While the German healthcare system is at Europe’s forefront in terms of making drugs available for the treatment of metastatic breast cancer, problems still arise as some important drugs have been withdrawn from the market.
According to estimates by the Center for Cancer Registry Data (ZfKD) at the Robert Koch Institute, there are about 18,000 new cases of metastatic breast cancer in Germany each year.
Although there is no cure for metastatic breast cancer, modern forms of therapy can significantly improve patients’ quality of life and extend their lifespan, making quick treatment of the disease absolutely essential.
Germany leads the way in Europe with regard to making new forms of therapy available.
“In general, I would say that Germany is one of the best-supplying countries,” Diana Lüftner, executive director of the German Foundation for Young Adults with Cancer, told EURACTIV.
This is because, from the day the European Medicines Agency (EMA) approves an active ingredient, all patients with public health insurance are entitled to the new drug in Germany, with costs covered by the insurance.
“This gives us a unique selling point, as this is not the case in other countries, where there are much more restrictions or delays in approval,” Lüftner emphasised.
While in other countries there are lengthy price negotiations between health insurance companies and pharmaceuticals before a drug is placed on the market, in Germany the process is the other way around.
After the EMA approves a drug, it goes directly onto the German market and is available to patients there. In the first year, the manufacturer is then free to set the price of the drug while health insurers cover the cost of treatment.
Price negotiations between manufacturers and the Federal Joint Committee – the highest decision-making body of health insurers, doctors and hospitals – will then begin after one year, in the so-called AMNOG process.
However, this is precisely the point that receives most criticism, as in the past there had been cases where the manufacturer withdrew treatment medication for metastasizing breast cancer from the market once the negotiations failed.
Schumacher-Wulf emphasised that price negotiations often “don’t always end up in patients’ favour.”
German patients are then dependent on individual imports from other countries, as the active ingredients are still approved in the EU. This is associated with a high bureaucratic effort while at the same time increasing costs due to the import.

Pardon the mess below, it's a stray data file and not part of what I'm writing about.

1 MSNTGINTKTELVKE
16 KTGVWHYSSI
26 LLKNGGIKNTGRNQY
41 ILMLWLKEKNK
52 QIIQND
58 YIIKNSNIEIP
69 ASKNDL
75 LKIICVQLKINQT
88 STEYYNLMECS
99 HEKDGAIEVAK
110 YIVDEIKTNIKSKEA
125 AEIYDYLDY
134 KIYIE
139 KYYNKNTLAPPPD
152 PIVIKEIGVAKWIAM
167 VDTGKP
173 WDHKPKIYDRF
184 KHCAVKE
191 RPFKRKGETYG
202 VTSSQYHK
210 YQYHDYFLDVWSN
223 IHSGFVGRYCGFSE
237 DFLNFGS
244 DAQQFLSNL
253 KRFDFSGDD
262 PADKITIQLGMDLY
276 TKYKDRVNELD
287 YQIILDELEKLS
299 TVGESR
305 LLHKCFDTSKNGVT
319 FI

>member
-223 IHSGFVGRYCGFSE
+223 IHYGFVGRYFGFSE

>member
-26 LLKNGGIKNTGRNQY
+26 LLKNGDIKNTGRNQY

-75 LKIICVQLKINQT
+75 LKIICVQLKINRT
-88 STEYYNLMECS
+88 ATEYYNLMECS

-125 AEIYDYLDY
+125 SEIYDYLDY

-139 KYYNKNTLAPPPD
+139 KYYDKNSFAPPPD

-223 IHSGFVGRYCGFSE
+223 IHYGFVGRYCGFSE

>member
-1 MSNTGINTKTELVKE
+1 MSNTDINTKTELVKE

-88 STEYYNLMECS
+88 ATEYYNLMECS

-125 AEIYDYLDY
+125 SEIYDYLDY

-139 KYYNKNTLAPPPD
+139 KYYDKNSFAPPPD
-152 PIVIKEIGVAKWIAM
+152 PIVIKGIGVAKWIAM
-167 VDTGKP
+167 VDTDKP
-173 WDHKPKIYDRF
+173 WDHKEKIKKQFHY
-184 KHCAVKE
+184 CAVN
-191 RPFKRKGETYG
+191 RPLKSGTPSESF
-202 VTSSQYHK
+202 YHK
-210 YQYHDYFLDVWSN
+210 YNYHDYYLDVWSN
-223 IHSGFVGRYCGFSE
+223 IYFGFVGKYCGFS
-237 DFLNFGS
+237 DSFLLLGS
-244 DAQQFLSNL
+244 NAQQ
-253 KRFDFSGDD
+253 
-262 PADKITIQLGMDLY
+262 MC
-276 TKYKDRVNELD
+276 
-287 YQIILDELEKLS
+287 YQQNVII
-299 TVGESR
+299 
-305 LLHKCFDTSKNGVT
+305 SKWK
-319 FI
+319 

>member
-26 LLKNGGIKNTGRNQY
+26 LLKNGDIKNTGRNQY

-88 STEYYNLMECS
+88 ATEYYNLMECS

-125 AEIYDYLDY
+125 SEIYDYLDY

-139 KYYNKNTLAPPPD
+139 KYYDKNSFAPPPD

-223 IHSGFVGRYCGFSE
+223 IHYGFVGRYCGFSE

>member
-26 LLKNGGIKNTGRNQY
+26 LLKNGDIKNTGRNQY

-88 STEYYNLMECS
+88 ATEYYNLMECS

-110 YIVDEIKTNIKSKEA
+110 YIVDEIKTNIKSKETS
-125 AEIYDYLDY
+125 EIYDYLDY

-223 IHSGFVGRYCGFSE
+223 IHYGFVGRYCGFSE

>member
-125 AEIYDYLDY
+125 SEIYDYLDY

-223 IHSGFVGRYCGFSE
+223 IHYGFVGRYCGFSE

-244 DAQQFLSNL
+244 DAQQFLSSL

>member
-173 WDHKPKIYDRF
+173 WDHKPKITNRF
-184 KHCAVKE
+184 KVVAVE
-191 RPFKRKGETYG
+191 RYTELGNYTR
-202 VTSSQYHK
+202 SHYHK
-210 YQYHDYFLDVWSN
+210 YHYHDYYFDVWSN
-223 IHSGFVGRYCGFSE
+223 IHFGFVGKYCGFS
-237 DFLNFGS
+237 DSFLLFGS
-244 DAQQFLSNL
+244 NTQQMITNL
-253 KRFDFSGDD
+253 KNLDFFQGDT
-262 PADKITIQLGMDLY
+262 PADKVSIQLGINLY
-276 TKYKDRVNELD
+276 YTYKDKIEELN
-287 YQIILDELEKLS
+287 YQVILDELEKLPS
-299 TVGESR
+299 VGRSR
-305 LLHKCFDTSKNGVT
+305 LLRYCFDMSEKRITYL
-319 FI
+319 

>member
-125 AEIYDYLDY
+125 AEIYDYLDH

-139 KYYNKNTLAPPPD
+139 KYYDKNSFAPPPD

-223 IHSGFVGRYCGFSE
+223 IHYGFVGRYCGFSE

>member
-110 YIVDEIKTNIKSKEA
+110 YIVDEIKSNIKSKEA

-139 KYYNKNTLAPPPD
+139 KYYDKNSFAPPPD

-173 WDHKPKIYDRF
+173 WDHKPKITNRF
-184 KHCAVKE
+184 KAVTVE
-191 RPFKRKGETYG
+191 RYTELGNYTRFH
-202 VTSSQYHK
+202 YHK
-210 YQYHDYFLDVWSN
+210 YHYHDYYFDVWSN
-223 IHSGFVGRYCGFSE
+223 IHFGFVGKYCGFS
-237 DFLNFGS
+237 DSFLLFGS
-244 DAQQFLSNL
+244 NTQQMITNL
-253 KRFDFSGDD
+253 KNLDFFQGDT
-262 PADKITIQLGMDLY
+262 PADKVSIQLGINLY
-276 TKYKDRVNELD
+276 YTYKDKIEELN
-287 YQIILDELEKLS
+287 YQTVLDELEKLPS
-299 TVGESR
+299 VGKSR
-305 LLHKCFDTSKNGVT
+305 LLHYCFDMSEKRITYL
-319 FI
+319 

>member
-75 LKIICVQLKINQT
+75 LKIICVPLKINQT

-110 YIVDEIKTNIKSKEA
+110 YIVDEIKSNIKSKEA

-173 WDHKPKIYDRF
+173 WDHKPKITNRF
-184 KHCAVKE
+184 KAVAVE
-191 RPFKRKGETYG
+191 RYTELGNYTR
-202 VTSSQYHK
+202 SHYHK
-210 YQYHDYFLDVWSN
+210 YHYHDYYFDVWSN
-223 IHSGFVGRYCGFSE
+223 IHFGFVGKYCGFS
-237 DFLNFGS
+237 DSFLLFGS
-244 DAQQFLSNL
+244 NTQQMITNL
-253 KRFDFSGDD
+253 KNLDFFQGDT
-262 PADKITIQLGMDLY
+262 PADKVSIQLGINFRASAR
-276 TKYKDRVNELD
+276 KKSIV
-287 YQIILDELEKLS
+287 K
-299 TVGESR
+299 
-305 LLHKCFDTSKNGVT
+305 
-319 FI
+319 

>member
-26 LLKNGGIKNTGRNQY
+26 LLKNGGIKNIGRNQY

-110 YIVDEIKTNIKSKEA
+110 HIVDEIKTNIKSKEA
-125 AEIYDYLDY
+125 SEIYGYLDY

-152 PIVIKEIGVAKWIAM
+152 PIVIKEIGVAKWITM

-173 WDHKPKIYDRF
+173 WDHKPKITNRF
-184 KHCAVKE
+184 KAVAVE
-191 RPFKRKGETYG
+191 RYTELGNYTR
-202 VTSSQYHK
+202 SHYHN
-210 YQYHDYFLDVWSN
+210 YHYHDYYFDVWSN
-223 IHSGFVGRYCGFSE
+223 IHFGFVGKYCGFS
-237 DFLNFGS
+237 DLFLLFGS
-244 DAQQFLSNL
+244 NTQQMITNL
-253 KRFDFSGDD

Withdrawing drugs from the market
There have been reported cases where companies withdrew a drug from the market after negotiations with the Federal Joint Committee failed.
In the meantime, these drugs are being imported from other countries, where they are not only approved but are also the cheapest on offer.
In some cases, the Federal Joint Committee has halted the negotiations saying there is lack of additional benefit.
However, their methodology of assessing the added benefit of drugs has been criticised by the German Society for Hematology and Medical Oncology which, for its part, says that these drugs have an added benefit for some patients with metastatic breast cancer.
“We have to address this systematic error politically,” Lüftner told EURACTIV. While the AMNOG process is fundamentally positive, she added, it has “hit substances that we could use very well in individual cases and there is already a very high risk of misuse,” she stressed further.
There are several reasons for a manufacturer to take such a drastic step and remove an entire drug from the lucrative German market.
On the one hand, companies are speculating that an improvement of the database will give them a stronger position in price negotiations, and are therefore withholding their drugs from the German market short-term.
More crucially, however, more than 30 countries around the globe are using the outcome of the German AMNOG process as a guide for their own price negotiations.
When manufacturers cannot get their prices accepted in Germany “they’d rather not launch in Germany and have a reasonable price in more than 30 countries in return,” Lüftner said.
Another controversial issue is early detection, which is especially essential in the pre-metastatic stage, during which breast cancer is still curable.
“Overall, it is important that the disease is detected as early as possible,” Schumacher-Wulf emphasised.
Between 2004 and 2009, Germany already introduced a breast cancer screening program for early detection across the country, which invites women aged between 50 and 69 to a screening examination every two years.
In addition, an extension of the age limit to all women between 45 and 74 years is currently being discussed by the Federal Joint Committee, as the European breast cancer guideline contains recommendations to extend screening to these age groups.
However, experts disagree about whether such an age extension is plausible.
Schumacher-Wulf, for example, emphasised that there should be more offers, especially for younger women. “I say 50 is just too late,” she warned.
Lüftner, on the other hand, said extending the age limit downward would not be very effective, as breast cancer occurs primarily in women over fifty.
Screening younger patients would only lead to unnecessary biopsies and other examinations and “that is not the purpose of screening,” she said.